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The evolution of A.I.
December 16, 2014General


I visited my Amazon author page today and happened upon a conversation about artificial intelligence (AI) and evolution. Are Darwinian forces pushing the development of AI?


I wrote a response, which I’ll cut-n-paste here:


Perhaps we give intelligence more credit than it deserves in biological evolution. The shark has proven a survivor on earth, with a model that hasn't changed in tens of millions of years. Lots of animals are smarter, no doubt including thousands sea animals that have gone extinct. Intelligence only goes so far. The shark has the smarts it needs to operate the killing machine that it is, and to mate. Lots of animals survive by growing sharp teeth or thicker fur, by seeing better, by expanding lung capacity or sloughing off a virus that kills others. I would say that the development of the computer owes much more to intelligent design than evolution.


The evolution of the computer, if we want to call it that, occurs in the marketplace. And if the buyers are backward, or ill-equipped, or blind to its qualities and potential, then it fails. If you take a brand new 24-inch iMac to a medieval peasant, it's useless to him. He can't even plug it in. So, if we're disappointed in the progress AI has made over the last 50 years, it's been limited in part by the imagination of the consumers, including ourselves. That said, AI has made enormous progress even over the last five years. Its impact on our lives is already enormous, and will only grow in the age of data.



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AI and talking dogs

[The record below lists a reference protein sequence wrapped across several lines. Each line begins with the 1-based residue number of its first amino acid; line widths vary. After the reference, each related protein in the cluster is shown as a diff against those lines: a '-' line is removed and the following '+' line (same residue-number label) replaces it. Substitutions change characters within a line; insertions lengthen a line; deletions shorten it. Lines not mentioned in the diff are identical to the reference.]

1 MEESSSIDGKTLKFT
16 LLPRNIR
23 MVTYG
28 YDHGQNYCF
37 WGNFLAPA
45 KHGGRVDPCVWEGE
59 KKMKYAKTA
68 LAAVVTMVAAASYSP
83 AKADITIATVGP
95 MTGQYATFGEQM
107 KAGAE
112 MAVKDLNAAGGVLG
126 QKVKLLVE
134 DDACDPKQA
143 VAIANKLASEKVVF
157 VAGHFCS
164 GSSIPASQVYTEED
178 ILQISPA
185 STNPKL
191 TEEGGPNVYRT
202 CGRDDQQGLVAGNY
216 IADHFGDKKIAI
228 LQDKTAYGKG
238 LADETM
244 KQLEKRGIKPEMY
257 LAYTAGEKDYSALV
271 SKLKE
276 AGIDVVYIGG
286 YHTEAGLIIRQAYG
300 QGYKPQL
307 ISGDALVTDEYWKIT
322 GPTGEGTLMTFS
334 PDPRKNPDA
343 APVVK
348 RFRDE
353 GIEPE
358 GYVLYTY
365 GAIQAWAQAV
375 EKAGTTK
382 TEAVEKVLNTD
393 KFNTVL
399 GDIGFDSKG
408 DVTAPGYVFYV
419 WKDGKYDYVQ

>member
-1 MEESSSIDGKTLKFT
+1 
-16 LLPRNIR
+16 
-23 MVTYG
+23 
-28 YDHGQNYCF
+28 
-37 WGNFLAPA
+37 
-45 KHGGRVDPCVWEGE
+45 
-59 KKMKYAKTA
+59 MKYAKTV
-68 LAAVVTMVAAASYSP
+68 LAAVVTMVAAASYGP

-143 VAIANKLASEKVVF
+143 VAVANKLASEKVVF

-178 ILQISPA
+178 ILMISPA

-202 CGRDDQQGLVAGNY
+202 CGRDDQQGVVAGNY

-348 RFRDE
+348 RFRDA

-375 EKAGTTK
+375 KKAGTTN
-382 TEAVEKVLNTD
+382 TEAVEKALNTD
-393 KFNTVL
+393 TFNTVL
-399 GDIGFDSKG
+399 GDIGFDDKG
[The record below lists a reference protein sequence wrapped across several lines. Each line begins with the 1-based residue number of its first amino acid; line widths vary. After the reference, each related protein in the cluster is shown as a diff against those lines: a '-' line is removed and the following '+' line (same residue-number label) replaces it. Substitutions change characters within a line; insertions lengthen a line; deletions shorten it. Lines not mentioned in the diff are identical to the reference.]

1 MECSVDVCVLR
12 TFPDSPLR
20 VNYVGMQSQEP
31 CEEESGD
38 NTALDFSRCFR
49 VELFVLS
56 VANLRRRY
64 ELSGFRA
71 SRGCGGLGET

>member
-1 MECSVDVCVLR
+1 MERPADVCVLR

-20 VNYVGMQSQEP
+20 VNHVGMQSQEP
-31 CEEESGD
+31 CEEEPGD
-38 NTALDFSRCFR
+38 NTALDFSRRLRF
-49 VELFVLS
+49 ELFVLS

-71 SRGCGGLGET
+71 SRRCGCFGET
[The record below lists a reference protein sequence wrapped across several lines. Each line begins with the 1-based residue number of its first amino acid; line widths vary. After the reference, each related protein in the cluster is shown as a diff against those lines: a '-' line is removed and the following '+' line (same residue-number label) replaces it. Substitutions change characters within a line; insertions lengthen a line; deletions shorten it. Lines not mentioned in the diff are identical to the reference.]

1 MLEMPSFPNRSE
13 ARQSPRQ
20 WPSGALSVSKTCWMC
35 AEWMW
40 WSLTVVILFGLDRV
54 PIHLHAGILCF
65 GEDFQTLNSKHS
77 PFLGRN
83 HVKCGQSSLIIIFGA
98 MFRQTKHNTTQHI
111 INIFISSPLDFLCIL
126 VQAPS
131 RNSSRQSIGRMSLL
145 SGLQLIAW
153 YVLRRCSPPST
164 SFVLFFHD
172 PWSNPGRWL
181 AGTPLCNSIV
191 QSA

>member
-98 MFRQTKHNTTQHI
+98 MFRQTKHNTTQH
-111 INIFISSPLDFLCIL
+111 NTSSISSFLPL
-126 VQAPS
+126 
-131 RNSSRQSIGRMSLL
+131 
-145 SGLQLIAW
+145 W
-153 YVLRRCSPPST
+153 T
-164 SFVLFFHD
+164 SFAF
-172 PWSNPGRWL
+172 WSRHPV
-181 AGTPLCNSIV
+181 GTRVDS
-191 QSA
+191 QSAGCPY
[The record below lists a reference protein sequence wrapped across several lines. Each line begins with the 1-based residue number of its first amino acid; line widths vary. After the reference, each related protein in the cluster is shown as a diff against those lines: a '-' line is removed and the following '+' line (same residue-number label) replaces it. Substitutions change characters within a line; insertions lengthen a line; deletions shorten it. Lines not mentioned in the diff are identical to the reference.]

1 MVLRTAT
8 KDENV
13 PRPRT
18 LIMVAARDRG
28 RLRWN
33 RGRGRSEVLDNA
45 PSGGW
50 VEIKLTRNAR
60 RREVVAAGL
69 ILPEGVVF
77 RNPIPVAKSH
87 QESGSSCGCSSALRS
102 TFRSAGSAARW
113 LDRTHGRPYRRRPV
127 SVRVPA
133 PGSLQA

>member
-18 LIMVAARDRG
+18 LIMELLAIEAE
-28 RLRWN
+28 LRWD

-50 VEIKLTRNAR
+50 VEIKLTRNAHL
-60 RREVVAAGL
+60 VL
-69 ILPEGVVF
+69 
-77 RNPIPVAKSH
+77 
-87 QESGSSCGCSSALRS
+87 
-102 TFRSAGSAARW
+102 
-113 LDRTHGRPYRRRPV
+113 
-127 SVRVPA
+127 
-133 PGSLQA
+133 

November 12, 2014General


I was talking yesterday to students at Newark Academy. The subject was Artificial Intelligence, and I started off my talk with a question about dogs. If you could give your dog some drug or therapy which would enable it to speak, I asked, how many of you would sign up for. Hundreds of kids raised their hands. There's clearly a market for talking dogs.

I pointed out that talking dogs might not turn out to be great conversationists. They might wander the house repeating "I'm hungry, I'm hungry," or go on forever about other urges or desires. Maybe they'd tell us that they don't like us, or agitate against leashes. Living with talking dogs would also raise delicate issues. If you're having a private conversation, is the dog hearing it? Does it understand? Will it spill our secrets? 

The point of this thought experiment is that we humans have had language more or less to ourselves for about 30,000 years. But in the coming years, we'll be surrounded by talking machines. We won't be sure exactly how much they understand, and we can't be sure they'll respect our secrets. Unlike talking dogs, these machines will be experts in data retrieval and analysis, and will have fabulous math skills. 

The point? All of us should be preparing ourselves to be sharing our jobs and our lives with this next generation of cognitive machines. The key is to figure out which jobs they'll be doing, and to be in a position to work with them--and not be replaced by them.



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Why is dentistry sane?
October 2, 2014General

I went to the dentist yesterday and ended up getting my tooth prepared (to put it as nicely as possible) for a crown. I paid a $560 co-pay, which I think is 50% of the total. I think it's pretty good value for the money. If I were uninsured, it would be $1,120. Either way, as a consumer, I'm satisfied.


Compare that to a recent trip to the cardiologist (concerning my now disappeared blood clot). I had an ultrasound on my legs, to see if the clots were gone. This involved spending 15 minutes with a technician  who pushed an a sensor again my vaselined legs, and gazed at the images on the monitor. She wasn't allowed to tell me what she saw (though she was nice enough to do so "off the record.") That set of images was then sent to a "reader," a doctor qualified to interpret them. This is serious medicine. The cost of mistakes is high, and they have to buy insurance against it. The machinery, I'm sure, is expensive, in part because it's sold to an spendthrift industry and the price can be absorbed into wildly inflated bills.